Tokyo Olympics Are Being Called 'Joyless' as Strict Rules Enforced to Ebb Spread of COVID-19 | Inside Edition

Tokyo Olympics Are Being Called 'Joyless' as Strict Rules Enforced to Ebb Spread of COVID-19

Tokyo saw five consecutive days with more than 1,000 new coronavirus cases until they finally lowered Monday, CBS News reported.

The 2020 summer games begin Friday in Tokyo, Japan, with some calling the sport spectacle “the Joyless Olympics” as a lengthy list of strict rules are enforced to curb the spread of the novel coronavirus.

Masks are required to be worn at all times except when eating, drinking, sleeping, training or competing.

Unlike past Olympics, expect the medal ceremony to also look a lot different. Winners will be forced to wear masks on the podium and to minimize close contact, they will actually have to put on their own medals.

Even the beds inside the Olympic village are turning into quite a buzzkill as they're made of 100% recyclable cardboard. There's speculation it's meant to discourage intimacy among the athletes. Some are calling them "anti-sex beds" but a gymnast from Ireland posted video jumping up and down, proving it can withstand the weight.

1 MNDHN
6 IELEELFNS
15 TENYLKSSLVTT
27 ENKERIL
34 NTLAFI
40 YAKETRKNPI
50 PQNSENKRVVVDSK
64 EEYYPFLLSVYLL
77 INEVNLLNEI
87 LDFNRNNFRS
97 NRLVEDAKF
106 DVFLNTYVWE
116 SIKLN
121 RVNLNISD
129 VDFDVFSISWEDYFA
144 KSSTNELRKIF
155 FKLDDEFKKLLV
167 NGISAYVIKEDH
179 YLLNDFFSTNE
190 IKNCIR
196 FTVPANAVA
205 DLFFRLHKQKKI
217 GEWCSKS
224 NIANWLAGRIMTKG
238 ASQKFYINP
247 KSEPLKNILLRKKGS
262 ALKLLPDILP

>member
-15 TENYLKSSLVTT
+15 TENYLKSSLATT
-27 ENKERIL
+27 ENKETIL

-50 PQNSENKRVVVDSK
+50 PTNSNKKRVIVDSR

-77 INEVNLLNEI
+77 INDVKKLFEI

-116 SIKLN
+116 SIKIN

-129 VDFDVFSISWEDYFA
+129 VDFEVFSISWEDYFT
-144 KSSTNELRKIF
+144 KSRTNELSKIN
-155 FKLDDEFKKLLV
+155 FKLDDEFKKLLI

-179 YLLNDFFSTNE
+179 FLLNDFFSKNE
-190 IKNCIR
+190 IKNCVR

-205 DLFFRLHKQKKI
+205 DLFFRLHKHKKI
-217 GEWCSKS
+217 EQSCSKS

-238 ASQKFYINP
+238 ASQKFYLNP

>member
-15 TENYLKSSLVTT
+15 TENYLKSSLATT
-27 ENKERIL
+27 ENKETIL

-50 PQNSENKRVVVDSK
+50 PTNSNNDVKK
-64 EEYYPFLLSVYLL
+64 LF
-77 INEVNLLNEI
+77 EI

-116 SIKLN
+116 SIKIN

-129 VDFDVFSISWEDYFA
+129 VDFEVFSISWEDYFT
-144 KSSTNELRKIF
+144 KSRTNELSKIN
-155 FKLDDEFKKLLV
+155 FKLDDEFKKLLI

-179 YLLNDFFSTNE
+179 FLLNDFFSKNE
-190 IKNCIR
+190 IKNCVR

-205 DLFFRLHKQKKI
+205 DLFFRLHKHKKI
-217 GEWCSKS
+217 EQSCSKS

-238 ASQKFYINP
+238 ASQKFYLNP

Athletes are tested daily for COVID-19 and temperature checks are administered upon entering Olympic venues. Hugs, handshakes and high-fives are also strongly discouraged.

Nicole Ahsinger competes in trampoline gymnastics and told Inside Edition that even with all the restrictions and coronavirus concerns, she cannot wait to get to Tokyo.

“I think everybody is just a little nervous about it but I am being careful and I am wearing my mask and I am being vigilant. I am just really excited to go out there and compete, that's what I am here to do,” she said.

She said she is also bringing a mattress topper for the supposed uncomfortable bed.

Athletes are being told to arrive five days prior to the start of their respective competition and leave within 48 hours of their last event, which means potentially missing out on the opening and closing ceremonies.

When they are in Tokyo, they can only leave their accommodation to go to official games venues and a limited number of permitted locations.

The pandemic is still raging around the globe and in Japan there is a state of emergency in place, so opposition to the Olympics among the Japanese public is high.

The global event is so unpopular there that Toyota, Japan's biggest automaker and a top Olympics sponsor, announced Monday that it will not be airing TV commercials in Japan related to the Olympics, nor will its president attend the opening ceremony Friday, according to CBS News.

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